Back on 6 and 7 Jun 2014, a plan went into effect to surprise one of the wonderful botanical inspirations in my life: my friend, Jerry Addington the GREAT. Jerry was hosting an assemblage of carnivorous plant growers at his place in the Washington countryside and this was something that I did not want to miss. I figured it would be the perfect time to surprise Jerry.
In addition to this, another good friend of mine – the legendary Wes Buckner and his family were all going to be there as well! I saw Wes, Megan, and Caleb a couple of weeks prior to Jerry’s event. They stopped by my place on their road trip out from Tennessee and I got to show them a little bit of the SF Bay Area. Good times!
Anyway, I figured I might as well just surprise them ALL at Jerry’s. Helping me organize this surprise was my brother from another mother – Kinjie Coe. (Yeah, I knowwww – Coe and Co!) I flew out to Portland the day before Jerry’s gathering on Friday, 6 Jun 2014 where Kinjie picked me up and we started on our journey to Jerry’s. On the way up there, Kinjie took me on a little detour to visit another local grower, The Professor. What a way to start a wonderful weekend full of carnivorous plant goodness. (See previous post.)
It was amazing seeing plants, but it was definitely awe inspiring to to meet many other fellow growers and carnivorous-plant-o-philes in person! I am very thankful that I got to meet so many amazing people on this epic weekend.
Below you’ll find a short video (gotta love Jerry’s reaction!) as well as a slideshow and some highlight photos.
Kinjie – thanks so much for helping make this happen, bro. Chiemi, Malia, Bently, and Ipo – a huge thank you for allowing a couple of plant crazed guys into your home. Jerry – as always I am filled with gratitude for your hospitality and generosity. I am beyond blessed to know you. Thank you.
Recently my fellow carnie-homie Kinjie Coe contacted me saying that he was sending some stuff my way. Shoot – I was surprised to come home to not one, but *two* boxes full of some very rad Nepenthes. (Dude!! Thanks so much, Kinjie!) One of the plants that he sent my was a Nepenthes tiveyi “Red Queen” – such an amazing beauty. Since I was at home and it had a nice pitcher attached to it, I decided to photograph her majesty – in regular light AND short wave UV light. Check out this post for some more photos Nepenthes under short wave 254nm UV light, as well as this Vine video. By the way, for those asking, *yes* I’ve tried Sarracenia under the light, but there really wasn’t much “glow” to those babies. I haven’t had time for a proper UV light shoot at the greenhouse (I actually shot the Nepenthes in my bathroom), but will still try to shoot the lack of glowing from Sarracenia sooner or later. Perhaps I need another lamp to make the Sarracenia glow blue, but I don’t feel compelled to drop a few hundred for a new UV lamp at the moment. Anyway, I captured the below photos using a long exposure – 30 seconds at f2.8, 50 mm. Mouse over the photo to see the photo under regular light.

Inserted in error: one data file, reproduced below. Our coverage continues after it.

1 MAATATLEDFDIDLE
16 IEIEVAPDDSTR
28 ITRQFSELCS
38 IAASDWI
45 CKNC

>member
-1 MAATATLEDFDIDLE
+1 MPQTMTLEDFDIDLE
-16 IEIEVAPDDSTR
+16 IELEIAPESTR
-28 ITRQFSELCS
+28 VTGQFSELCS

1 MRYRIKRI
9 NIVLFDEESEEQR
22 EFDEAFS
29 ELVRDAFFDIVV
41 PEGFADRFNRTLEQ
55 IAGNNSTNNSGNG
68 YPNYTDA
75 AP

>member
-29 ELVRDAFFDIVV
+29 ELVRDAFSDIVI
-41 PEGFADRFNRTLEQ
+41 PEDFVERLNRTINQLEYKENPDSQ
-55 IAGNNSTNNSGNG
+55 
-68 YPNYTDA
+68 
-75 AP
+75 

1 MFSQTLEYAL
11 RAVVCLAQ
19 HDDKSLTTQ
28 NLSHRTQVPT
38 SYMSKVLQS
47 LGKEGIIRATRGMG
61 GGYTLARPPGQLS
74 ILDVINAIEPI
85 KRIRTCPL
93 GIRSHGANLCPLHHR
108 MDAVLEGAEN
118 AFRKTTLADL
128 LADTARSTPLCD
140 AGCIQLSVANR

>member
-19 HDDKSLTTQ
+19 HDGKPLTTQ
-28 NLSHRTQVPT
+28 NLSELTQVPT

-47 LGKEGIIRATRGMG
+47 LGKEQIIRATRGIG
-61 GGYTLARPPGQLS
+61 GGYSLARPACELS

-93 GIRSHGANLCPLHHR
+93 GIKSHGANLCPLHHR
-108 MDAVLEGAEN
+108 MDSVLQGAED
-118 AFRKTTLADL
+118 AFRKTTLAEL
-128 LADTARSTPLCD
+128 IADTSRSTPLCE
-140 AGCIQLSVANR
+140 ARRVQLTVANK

Awwww! Isn’t it cute?! Here’s a young plant only a month old or so. I’m feeding it some dried bloodworms for additional sustenance. Yummy! This little seedling sprung up from one of the seeds that came from this colossal beast. Three have sprouted, but only two have survived. One of the seedlings died after throwing up two leaves for whatever reason, and the remaining two look good. This is the larger of the two seedlings. One thing I’m going to do when I transplant this is put it in a larger pot than it’s parent was in. (Yes, you can transplant Drosophyllum but you have to be very careful not to disturb the roots!) As you can see in this post the roots were pretty cramped. I think it died because the roots got stressed/shocked during one of the hot days and I didn’t keep it as wet as it should of been that day. Anyway, the circle of life starts again and I’m glad that these genetics are still alive and well.
Sarracenia minor is one of those plants that have such simple and streamlined beauty. No frills, no overly loud-melt-your-face-off colors for the most part (although I enjoy that too…) It’s just a simple hood, and windows to draw prey by. Minimalistic elegance. I’m enamored by the anthocyanin free version of it as it really draws my attention to the gracious form and beauty of the plant. As with the other anthocyanin free plants, the bright neon green makes it seem as if the plant were glowing. Here are a couple different clones of anthocyanin free Sarracenia minor.
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Blog warning: I am not a plant expert. No freekin' way. I just love growing these plants and sharing what may or may not work for me. I consider myself a student - always learning, and always growing, sharing what I learn along the way!
The plant material I distribute is propagated by me. I have not, and do not collect field specimens for propagation, for sale, or for any other purpose. I do not sell plants or seeds that have been field collected by me or my contacts to fill plant orders.